The do's and don'ts

A theological inquiry into the Kpim of Ori Oke in Ilorin metropolis

Authors

  • Akiti Glory Alamu University of Ilorin

DOI:

https://doi.org/10.17570/stj.2020.v6n1.a13

Abstract

It is an interesting and refreshing fact that every human society is conventionally structured and subsequently sustained by certain rules and regulations whether written or unwritten by which both social and religious life is regulated. In the religious arena, the holy writ or tradition serves as a functional apparatus in order to attain and guarantee religious order, righteousness, and holiness. Conceptually, Ori Oke means Prayer Mountain, one which is secluded from interruption for the purpose of solitary prayer and worship of the transcendental God. Thus, every Ori Oke (prayer mountain) in Ilorin metropolis is identified and associated with rules and practices which have been a sine-qua non for orderliness, harmony, purity, and security. However, non-compliance with the rules and regulations has been a major problem confronting some attendees and as well as a source of worry to insiders. This, as a matter of fact, elicits lots of concern from troubled members who are alarmed at the extent of violations at odd hours and in unexpected places thereby leading to a critical question of the roles of instruction in Ori Oke. The thrust of the paper is, therefore, to examine the theological and historical aspects to show the indispensable role of Christian traditions or holy writ in the sustainability of peace, orderliness, purity, inclusion, and continuity. The paper adopts a historical-liturgical and expository approach leading to the fact that vigilance and extra care must be employed by Ori Oke caretakers in order to get rid of unholy practices in the holy land.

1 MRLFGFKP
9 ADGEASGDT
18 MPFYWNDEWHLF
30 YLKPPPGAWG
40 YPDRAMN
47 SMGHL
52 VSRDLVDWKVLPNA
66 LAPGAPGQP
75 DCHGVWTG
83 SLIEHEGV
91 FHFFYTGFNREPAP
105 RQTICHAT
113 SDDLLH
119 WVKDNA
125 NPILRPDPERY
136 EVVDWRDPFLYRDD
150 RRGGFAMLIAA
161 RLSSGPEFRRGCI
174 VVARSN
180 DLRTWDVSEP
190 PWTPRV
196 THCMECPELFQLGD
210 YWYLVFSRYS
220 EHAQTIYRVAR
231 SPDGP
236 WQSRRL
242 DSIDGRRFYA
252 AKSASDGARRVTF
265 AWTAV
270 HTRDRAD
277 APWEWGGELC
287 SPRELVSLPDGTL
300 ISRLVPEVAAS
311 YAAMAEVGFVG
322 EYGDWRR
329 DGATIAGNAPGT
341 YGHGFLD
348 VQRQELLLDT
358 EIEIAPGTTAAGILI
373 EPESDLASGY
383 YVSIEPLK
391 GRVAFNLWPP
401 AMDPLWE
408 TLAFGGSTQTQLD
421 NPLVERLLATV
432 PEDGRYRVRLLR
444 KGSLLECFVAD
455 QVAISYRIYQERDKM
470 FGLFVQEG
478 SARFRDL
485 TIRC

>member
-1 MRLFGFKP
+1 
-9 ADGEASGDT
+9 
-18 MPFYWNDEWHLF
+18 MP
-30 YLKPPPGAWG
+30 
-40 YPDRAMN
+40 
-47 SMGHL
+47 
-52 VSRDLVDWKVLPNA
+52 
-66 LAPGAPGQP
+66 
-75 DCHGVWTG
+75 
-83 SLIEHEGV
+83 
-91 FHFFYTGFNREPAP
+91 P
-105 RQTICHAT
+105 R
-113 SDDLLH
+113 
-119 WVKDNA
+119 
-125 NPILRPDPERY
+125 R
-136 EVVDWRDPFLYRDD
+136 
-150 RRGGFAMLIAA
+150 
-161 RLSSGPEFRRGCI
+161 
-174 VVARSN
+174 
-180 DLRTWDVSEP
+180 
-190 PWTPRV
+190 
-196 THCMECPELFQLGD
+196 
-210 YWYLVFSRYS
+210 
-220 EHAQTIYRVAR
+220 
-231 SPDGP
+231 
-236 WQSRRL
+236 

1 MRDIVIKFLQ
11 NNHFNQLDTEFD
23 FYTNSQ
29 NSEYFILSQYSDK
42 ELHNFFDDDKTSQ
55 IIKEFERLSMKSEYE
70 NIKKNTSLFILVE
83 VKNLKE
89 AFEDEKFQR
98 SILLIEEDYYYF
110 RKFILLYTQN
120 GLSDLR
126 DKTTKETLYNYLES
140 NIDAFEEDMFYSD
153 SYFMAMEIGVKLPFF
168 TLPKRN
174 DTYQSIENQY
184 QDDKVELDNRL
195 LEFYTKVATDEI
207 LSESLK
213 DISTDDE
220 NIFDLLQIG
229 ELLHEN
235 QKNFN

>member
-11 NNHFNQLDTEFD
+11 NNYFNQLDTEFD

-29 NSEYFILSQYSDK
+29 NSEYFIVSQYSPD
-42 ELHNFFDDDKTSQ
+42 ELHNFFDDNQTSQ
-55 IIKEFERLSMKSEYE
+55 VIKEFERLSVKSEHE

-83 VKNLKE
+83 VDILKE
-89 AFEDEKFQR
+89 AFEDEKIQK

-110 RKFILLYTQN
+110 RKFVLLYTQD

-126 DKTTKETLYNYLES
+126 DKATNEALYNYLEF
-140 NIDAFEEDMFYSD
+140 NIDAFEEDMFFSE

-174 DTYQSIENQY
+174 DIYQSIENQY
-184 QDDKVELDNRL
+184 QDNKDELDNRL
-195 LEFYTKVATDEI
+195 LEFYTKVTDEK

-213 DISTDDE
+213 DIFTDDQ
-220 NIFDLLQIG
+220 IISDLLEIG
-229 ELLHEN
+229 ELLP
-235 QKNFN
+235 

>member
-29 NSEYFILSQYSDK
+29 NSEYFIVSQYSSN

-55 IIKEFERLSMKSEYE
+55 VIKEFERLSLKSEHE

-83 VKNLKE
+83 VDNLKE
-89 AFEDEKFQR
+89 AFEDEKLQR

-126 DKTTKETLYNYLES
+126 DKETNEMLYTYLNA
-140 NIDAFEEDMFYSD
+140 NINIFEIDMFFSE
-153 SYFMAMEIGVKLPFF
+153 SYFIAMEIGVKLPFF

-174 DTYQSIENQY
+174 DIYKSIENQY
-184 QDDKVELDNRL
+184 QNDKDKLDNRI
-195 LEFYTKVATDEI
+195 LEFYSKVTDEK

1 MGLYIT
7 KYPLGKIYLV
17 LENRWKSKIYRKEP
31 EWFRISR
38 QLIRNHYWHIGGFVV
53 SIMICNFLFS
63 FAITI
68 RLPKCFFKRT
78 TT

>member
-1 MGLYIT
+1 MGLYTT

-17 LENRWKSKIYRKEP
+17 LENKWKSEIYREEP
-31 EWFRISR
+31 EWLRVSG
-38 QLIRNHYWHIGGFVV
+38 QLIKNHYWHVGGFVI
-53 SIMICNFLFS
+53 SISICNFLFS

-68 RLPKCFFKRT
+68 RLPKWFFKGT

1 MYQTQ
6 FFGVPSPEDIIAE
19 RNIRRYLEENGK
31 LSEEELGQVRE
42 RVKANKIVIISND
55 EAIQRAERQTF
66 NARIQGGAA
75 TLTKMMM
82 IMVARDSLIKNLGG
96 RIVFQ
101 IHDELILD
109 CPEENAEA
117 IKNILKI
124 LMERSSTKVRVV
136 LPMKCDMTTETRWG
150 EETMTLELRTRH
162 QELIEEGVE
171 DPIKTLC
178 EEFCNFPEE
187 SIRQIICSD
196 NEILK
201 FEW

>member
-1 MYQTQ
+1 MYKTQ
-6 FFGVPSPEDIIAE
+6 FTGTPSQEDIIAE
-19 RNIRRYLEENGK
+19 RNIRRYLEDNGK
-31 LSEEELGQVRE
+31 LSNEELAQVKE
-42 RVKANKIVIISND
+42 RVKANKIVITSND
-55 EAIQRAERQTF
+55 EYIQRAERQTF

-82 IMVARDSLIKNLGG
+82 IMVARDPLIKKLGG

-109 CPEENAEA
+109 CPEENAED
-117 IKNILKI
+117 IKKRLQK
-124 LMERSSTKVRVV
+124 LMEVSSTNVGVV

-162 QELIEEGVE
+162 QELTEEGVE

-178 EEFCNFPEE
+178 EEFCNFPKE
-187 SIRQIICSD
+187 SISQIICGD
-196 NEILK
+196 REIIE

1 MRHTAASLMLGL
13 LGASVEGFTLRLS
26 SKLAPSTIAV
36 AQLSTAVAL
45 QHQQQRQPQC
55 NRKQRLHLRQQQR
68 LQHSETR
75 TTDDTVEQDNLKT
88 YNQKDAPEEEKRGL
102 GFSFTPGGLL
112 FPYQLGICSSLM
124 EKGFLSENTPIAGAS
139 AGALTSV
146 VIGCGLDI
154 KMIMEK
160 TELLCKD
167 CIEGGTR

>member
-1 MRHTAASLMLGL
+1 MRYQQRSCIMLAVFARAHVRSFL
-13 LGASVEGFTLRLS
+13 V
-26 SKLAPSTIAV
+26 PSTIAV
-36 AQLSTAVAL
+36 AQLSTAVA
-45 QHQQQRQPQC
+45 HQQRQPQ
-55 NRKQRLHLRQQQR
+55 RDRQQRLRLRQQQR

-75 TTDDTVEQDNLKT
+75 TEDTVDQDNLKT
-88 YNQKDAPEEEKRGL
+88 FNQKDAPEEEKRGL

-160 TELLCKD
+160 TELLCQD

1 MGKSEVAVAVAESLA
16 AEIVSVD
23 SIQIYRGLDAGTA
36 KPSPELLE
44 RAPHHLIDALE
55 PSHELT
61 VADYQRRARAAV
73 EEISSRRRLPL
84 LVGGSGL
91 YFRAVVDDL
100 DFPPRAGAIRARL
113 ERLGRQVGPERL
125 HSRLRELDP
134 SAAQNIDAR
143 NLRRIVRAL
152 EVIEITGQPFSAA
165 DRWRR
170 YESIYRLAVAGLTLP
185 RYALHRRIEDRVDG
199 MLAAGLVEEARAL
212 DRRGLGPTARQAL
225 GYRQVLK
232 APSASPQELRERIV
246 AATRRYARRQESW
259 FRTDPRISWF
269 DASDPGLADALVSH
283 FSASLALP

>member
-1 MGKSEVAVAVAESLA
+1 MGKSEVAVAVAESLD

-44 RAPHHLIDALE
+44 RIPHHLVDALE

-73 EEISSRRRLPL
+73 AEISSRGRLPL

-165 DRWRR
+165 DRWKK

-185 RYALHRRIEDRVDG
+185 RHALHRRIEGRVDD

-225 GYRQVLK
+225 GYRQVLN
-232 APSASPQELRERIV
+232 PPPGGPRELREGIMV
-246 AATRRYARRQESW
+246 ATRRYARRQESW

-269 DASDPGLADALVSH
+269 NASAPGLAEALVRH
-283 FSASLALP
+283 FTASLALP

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Published

2020-08-28

Issue

Section

General Articles • Algemene Artikels